I was playing Tetris over the weekend when I realized it’s a great metaphor for managing technical debt.
To briefly recap, Tetris is a tile-matching puzzle game. The goal is to drop different-shaped blocks - fill up an entire row to eliminate it and earn points.
As the blocks fall, you must consider:
- How are the previous blocks currently arranged?
- Is there an ideal location to place the current block?
- What blocks are coming up next and how might they fit in?
Consider this example:
We have several options for placing this block (including some not pictured here). Note the three outlines of potential vertical placements - the block kinda fits there, but it doesn’t clear out any rows. Placing the block in any of those spots is a valid move and doesn’t jeopardize our short-term success, but it doesn’t help clear out the “debt” we’ve racked up earlier. Furthermore, if we continue making moves like this without addressing the lower blocks, we’re going to find ourselves struggling later on in the game.
We should also consider that upcoming block - the left side looks like a good spot, but we lose that option if we place the current piece on the left.
A better strategy is illustrated by that lower horizontal block placement. Note how placing the block here clears out two previous rows! Clearing out this previous “debt” will give us some breathing room and make it easier to place other blocks later on.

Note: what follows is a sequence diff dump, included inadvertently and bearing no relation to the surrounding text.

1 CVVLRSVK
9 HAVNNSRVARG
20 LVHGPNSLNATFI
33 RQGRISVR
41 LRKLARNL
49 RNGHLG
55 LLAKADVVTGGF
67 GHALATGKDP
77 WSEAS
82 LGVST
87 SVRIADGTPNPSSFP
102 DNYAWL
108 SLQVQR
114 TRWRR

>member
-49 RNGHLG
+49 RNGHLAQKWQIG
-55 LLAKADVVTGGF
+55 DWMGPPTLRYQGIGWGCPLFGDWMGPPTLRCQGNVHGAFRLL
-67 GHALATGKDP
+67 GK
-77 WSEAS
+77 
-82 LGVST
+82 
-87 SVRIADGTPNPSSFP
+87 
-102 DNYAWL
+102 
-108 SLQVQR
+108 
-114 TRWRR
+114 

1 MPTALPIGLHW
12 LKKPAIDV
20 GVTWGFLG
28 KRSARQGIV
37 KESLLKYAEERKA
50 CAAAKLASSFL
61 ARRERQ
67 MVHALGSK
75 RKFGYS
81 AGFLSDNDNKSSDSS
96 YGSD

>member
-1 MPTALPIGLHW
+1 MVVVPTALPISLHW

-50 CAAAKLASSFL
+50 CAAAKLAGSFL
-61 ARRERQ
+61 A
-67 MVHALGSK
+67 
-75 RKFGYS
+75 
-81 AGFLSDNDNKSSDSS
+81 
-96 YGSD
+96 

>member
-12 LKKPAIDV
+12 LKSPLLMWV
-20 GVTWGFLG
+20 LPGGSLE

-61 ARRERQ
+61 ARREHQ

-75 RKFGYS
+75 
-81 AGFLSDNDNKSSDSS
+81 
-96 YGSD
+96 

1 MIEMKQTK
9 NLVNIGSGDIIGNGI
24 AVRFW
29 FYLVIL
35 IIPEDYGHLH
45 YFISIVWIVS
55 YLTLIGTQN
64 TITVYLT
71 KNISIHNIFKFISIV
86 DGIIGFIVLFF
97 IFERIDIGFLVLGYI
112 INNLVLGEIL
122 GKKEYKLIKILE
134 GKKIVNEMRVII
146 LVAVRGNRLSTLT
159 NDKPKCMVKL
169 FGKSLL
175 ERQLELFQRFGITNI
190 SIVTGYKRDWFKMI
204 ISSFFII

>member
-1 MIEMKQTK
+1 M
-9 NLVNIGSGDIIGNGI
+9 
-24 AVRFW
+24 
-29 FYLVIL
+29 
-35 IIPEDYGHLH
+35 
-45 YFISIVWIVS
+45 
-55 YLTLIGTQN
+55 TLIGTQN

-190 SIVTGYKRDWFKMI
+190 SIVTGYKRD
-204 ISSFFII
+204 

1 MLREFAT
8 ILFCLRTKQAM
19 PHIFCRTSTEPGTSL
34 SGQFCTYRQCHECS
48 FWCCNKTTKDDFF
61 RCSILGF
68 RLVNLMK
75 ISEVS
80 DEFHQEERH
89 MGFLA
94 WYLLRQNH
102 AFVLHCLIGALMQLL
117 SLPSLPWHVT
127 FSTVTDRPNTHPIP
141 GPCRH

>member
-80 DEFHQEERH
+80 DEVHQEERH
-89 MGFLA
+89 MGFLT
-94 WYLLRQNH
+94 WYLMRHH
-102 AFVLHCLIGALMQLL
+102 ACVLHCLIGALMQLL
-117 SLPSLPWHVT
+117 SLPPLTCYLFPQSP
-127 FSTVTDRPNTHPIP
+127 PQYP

To quote Wikipedia:
Technical debt is “a concept in programming that reflects the extra development work that arises when code that is easy to implement in the short run is used instead of applying the best overall solution”.
Technical debt can be compared to monetary debt. If technical debt is not repaid, it can accumulate ‘interest’, making it harder to implement changes later on. Unaddressed technical debt increases software entropy. Technical debt is not necessarily a bad thing, and sometimes (e.g., as a proof-of-concept) technical debt is required to move projects forward.
There might be several different ways to implement a new feature; in doing so, one must also manage the technical debt using a similar thought process as playing Tetris:
- How is the codebase currently architected?
- Is there an ideal location to implement the current task?
- What features are coming up next and how might they fit in?
Doing so will make it easier to both maintain existing functionality and introduce new changes & features.